With Parkin’s support to beef up TA activity and take it into new terrain, the senior TA team — of whom most have worked together for a number of years — knew they had to also up their own game to meet the company’s raised expectations and compete against all comers as gold medal talent scouts who played to win. The aim: to identify and recruit people demonstrating behaviours of confidence, creativity and collaboration.
An organisation planning to launch “creative farms” around the world where designers might find themselves seated next to either a Kanye or a consumer to create the next amazing piece of sporting wear could accept nothing else. Especially when “every single person at adidas is being asked how they can make a difference”, Hovington says. “Everyone has a responsibility to do this.”
“We’d always brought in great talent — but could we do that consistently?” asks TA global leader Steve Bonomo, visiting Herzo Base from his home turf of Portland, Oregon. “Now every hire you make is absolutely critical. We needed dedicated recruitment people working on everything.”
Resolved last June with an undisclosed settlement, the much vaunted poaching episode — which led to Nike’s $10m (£6.6m) legal claim against designers Denis Dekovic, Marc Dolce and Mark Miner lured away by adidas and the designers’ subsequent counter claim against Nike — highlighted “proactive recruiting” in the highly competitive marketplace. Bonomo estimates that proactive recruitment amounts to about 25% of all talent acquisition at the company yet is still in its infancy. “But it’s probably twice the amount it was before,” he adds.
As the business continues its shift in a new world order, the way high-powered talent is recruited also must acclimatise to market conditions. Sometimes that may involve recruiting people that offer the company great potential but for whom a job might not exist at the moment. “Getting talent is becoming far more complex than it was,” acknowledges Steve Fogarty, TA’s futures specialist. “Everything’s changing, the stakes are higher.”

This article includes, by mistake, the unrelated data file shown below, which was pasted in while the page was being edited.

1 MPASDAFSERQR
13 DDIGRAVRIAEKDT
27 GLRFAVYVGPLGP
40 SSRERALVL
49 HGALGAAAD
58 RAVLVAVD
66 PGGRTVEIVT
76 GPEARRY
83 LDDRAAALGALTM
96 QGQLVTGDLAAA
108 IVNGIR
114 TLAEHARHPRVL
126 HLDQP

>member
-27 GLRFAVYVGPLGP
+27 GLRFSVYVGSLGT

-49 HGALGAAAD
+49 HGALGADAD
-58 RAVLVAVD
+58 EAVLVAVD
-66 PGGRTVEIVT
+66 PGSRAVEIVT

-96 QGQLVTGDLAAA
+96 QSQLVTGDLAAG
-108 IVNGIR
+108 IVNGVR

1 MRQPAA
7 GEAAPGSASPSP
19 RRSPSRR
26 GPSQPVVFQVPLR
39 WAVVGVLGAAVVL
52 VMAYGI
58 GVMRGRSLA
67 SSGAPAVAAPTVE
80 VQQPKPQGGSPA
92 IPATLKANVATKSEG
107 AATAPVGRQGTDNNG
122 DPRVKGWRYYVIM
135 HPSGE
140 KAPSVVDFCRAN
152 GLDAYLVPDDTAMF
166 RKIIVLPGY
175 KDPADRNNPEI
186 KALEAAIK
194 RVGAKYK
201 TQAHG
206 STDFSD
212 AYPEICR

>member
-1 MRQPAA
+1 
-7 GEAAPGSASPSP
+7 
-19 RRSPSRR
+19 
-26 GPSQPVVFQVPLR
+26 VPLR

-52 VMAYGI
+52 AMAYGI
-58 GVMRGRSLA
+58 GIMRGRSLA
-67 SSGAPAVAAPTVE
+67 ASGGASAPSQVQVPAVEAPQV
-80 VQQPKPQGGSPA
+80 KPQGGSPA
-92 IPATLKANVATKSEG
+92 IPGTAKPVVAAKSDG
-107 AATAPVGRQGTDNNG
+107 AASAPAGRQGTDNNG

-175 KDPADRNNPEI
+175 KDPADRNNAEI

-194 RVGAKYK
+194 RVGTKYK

However, it’s not only external proactive recruiting that has caused controversy at adidas; inside jobs have also “caused conversations about talent management in the business”, Hovington says wryly.
One aspect of adidas’ increasingly forceful talent strategy, as championed by the TA team, has been to proactively look inside for bright lights to fill roles within the company, or, as Hovington puts it, “controversially — effectively internal headhunting, looking up profiles and pushing jobs”.
For several years, TA had fought unsuccessfully for more freedom to tap into its own talent pool for other roles. However, with strategic changes underway at adidas, the tide turned and the company recognised the value of encouraging internal mobility to retain and develop its own people. The alternative was not appealing. As Hovington points out: “We can’t stop Nike coming along and pushing a job to our people.”
Now, says Hovington, “we always go to our own talent first”. The approach is seen now by most at adidas as a positive means of helping the workforce develop their careers. Even the influential Works Council, which represents all employees at adidas, is now on board.